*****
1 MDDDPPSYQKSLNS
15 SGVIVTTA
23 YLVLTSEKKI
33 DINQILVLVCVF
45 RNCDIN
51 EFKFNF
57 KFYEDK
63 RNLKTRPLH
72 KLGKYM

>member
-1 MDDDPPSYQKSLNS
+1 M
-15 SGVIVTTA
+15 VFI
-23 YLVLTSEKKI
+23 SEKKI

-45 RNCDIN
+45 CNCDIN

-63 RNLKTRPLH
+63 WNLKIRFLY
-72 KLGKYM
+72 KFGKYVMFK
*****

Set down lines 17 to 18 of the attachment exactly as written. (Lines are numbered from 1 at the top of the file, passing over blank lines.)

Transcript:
-45 RNCDIN
+45 CNCDIN